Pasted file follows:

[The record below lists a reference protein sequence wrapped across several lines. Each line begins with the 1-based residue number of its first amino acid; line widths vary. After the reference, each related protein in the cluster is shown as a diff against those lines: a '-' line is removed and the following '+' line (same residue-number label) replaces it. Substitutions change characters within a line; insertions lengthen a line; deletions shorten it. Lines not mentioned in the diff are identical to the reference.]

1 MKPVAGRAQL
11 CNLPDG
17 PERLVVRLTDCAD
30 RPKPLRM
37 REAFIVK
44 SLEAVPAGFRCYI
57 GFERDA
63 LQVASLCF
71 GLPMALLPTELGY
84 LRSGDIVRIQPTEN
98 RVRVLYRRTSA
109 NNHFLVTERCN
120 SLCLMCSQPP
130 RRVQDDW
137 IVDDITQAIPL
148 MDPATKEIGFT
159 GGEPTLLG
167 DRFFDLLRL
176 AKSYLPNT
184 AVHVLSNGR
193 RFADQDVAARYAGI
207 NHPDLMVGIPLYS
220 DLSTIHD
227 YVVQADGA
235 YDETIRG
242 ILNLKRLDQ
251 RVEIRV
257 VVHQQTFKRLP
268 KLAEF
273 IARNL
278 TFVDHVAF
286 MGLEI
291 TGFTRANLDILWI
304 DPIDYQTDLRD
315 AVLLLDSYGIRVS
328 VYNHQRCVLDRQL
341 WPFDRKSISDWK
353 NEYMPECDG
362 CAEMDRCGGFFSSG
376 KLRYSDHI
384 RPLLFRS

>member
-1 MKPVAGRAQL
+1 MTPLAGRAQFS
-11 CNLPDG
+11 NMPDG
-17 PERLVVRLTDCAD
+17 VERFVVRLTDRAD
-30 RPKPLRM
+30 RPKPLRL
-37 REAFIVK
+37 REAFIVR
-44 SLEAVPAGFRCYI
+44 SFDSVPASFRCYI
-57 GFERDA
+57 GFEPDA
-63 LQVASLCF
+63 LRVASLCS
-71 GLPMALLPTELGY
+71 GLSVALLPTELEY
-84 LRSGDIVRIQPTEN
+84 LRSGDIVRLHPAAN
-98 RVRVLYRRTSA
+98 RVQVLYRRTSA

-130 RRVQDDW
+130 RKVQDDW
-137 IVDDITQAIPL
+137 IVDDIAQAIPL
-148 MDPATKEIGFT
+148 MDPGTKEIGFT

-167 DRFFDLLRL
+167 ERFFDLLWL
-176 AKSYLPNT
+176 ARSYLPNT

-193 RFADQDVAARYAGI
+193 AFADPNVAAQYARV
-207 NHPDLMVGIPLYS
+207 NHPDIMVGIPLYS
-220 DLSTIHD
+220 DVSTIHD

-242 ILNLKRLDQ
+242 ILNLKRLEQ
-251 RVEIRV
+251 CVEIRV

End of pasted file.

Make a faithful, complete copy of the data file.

[The record below lists a reference protein sequence wrapped across several lines. Each line begins with the 1-based residue number of its first amino acid; line widths vary. After the reference, each related protein in the cluster is shown as a diff against those lines: a '-' line is removed and the following '+' line (same residue-number label) replaces it. Substitutions change characters within a line; insertions lengthen a line; deletions shorten it. Lines not mentioned in the diff are identical to the reference.]

1 MKPVAGRAQL
11 CNLPDG
17 PERLVVRLTDCAD
30 RPKPLRM
37 REAFIVK
44 SLEAVPAGFRCYI
57 GFERDA
63 LQVASLCF
71 GLPMALLPTELGY
84 LRSGDIVRIQPTEN
98 RVRVLYRRTSA
109 NNHFLVTERCN
120 SLCLMCSQPP
130 RRVQDDW
137 IVDDITQAIPL
148 MDPATKEIGFT
159 GGEPTLLG
167 DRFFDLLRL
176 AKSYLPNT
184 AVHVLSNGR
193 RFADQDVAARYAGI
207 NHPDLMVGIPLYS
220 DLSTIHD
227 YVVQADGA
235 YDETIRG
242 ILNLKRLDQ
251 RVEIRV
257 VVHQQTFKRLP
268 KLAEF
273 IARNL
278 TFVDHVAF
286 MGLEI
291 TGFTRANLDILWI
304 DPIDYQTDLRD
315 AVLLLDSYGIRVS
328 VYNHQRCVLDRQL
341 WPFDRKSISDWK
353 NEYMPECDG
362 CAEMDRCGGFFSSG
376 KLRYSDHI
384 RPLLFRS

>member
-1 MKPVAGRAQL
+1 MTPLAGRAQFS
-11 CNLPDG
+11 NMPDG
-17 PERLVVRLTDCAD
+17 VERFVVRLTDRAD
-30 RPKPLRM
+30 RPKPLRL
-37 REAFIVK
+37 REAFIVR
-44 SLEAVPAGFRCYI
+44 SFDSVPASFRCYI
-57 GFERDA
+57 GFEPDA
-63 LQVASLCF
+63 LRVASLCS
-71 GLPMALLPTELGY
+71 GLSVALLPTELEY
-84 LRSGDIVRIQPTEN
+84 LRSGDIVRLHPAAN
-98 RVRVLYRRTSA
+98 RVQVLYRRTSA

-130 RRVQDDW
+130 RKVQDDW
-137 IVDDITQAIPL
+137 IVDDIAQAIPL
-148 MDPATKEIGFT
+148 MDPGTKEIGFT

-167 DRFFDLLRL
+167 ERFFDLLWL
-176 AKSYLPNT
+176 ARSYLPNT

-193 RFADQDVAARYAGI
+193 AFADPNVAAQYARV
-207 NHPDLMVGIPLYS
+207 NHPDIMVGIPLYS
-220 DLSTIHD
+220 DVSTIHD

-242 ILNLKRLDQ
+242 ILNLKRLEQ
-251 RVEIRV
+251 CVEIRV